Which Joe gave his name to ‘sloppy joes’? We look at five interesting sandwiches and their lexical origins.
A large, typically green, bush cricket that is native to North America. The male makes a characteristic sound which resembles the name.
- ‘That winter, the night we built our first big fire, we also hatched out about a million katydids, or as some folk call them, camel crickets.’
- ‘Members of the grasshopper family, including crickets, locusts, and katydids, hear with small disks near one of the front leg joints.’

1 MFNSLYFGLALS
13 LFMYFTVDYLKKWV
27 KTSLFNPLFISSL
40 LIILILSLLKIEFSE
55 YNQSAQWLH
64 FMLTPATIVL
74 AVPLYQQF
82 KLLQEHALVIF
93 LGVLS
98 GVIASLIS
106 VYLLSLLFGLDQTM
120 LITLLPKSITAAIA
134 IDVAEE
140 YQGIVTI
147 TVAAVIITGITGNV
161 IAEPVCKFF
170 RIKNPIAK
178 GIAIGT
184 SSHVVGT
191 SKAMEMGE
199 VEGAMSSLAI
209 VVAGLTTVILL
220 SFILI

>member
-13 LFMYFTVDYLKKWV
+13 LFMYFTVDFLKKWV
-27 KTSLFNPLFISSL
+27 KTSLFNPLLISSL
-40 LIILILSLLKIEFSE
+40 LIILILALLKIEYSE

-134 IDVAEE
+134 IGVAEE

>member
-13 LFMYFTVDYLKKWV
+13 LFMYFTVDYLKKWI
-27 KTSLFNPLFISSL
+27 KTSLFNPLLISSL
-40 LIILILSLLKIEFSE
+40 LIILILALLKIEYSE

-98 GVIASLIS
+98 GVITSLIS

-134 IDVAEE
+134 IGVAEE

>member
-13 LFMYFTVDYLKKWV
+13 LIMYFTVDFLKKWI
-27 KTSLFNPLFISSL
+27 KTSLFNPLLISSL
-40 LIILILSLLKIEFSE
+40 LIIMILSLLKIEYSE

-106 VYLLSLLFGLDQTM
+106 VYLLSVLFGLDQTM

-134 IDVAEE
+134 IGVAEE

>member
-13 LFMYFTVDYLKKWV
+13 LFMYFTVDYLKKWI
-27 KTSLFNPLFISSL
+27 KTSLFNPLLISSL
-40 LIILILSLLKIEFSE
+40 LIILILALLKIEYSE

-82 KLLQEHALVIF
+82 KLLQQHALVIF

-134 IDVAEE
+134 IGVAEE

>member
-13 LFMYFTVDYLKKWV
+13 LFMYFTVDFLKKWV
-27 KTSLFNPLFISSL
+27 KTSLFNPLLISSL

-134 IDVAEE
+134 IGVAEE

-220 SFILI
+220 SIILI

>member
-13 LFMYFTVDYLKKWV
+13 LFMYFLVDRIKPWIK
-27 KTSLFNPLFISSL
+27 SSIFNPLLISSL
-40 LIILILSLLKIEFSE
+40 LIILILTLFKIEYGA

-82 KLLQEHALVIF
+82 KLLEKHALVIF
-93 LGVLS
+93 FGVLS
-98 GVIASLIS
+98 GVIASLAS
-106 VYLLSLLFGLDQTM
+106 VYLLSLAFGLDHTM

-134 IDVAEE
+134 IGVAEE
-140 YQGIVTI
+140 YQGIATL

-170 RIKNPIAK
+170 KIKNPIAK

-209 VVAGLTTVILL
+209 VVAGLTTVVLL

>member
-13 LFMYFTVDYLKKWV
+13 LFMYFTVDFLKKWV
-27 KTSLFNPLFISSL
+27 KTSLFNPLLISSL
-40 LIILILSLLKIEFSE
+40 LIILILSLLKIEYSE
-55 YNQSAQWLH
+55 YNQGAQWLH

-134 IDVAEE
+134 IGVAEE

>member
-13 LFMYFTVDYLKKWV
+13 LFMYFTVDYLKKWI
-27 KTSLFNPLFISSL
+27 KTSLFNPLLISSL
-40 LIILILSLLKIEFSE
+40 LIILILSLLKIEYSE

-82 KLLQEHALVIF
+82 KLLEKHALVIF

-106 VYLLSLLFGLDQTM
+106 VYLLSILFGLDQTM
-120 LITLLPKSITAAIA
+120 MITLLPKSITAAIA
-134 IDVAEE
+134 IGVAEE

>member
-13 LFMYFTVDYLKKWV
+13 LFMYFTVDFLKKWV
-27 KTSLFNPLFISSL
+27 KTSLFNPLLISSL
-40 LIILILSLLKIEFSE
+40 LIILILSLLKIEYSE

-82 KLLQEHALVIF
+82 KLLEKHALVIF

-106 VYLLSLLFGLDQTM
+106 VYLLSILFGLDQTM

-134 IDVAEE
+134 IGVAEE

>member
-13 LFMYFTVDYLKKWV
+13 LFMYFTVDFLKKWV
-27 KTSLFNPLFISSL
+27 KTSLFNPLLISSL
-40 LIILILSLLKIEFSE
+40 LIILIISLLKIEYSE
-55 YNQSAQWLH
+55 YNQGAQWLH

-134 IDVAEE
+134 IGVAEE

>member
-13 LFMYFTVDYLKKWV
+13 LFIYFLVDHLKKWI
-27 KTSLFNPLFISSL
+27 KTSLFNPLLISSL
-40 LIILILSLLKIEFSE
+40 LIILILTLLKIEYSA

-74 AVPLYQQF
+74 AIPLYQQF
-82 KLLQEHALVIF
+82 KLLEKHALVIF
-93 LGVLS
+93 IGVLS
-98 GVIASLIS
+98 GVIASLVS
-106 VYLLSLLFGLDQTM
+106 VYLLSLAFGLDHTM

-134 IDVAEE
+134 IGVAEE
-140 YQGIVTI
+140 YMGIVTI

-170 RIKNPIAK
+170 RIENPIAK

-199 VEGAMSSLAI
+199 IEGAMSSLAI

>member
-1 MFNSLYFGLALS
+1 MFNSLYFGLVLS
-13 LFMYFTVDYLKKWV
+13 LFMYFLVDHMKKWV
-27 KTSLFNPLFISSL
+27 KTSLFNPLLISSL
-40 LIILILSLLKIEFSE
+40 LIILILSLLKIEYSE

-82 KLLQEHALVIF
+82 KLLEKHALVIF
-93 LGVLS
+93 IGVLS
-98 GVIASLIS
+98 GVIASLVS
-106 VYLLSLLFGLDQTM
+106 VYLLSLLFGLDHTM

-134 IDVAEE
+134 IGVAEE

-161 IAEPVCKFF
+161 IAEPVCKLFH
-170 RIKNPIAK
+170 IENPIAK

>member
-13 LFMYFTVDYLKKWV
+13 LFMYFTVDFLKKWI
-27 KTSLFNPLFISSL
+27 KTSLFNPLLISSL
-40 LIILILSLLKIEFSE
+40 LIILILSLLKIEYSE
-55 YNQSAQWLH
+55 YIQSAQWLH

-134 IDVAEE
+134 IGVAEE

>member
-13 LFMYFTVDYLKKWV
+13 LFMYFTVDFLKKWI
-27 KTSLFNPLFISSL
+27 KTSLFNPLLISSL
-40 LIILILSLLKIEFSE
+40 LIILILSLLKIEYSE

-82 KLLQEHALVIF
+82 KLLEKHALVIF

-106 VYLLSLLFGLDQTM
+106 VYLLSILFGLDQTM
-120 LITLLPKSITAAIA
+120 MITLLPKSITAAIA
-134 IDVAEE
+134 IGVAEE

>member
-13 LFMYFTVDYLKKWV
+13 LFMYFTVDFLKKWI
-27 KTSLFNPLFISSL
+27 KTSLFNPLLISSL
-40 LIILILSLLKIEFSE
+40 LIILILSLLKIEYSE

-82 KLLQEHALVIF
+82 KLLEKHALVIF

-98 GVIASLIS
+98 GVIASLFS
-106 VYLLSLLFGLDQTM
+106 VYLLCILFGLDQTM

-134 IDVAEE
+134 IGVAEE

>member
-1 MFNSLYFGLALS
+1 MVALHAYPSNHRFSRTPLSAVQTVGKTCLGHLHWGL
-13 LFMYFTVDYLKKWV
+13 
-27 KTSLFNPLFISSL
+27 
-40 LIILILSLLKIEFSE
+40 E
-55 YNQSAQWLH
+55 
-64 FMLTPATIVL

- ‘From every quarter throbbed peepers and katydids and locusts.’
- ‘Short-winged female meadow katydids discriminate among tremulation signals of males to choose a larger male, even in the absence of a signalling male.’
- ‘It is a mournful silence, broken only by the eternal singing of the katydids.’
We take a look at several popular, though confusing, punctuation marks.
From Afghanistan to Zimbabwe, discover surprising and intriguing language facts from around the globe.
The definitions of ‘buddy’ and ‘bro’ in the OED have recently been revised. We explore their history and increase in popularity.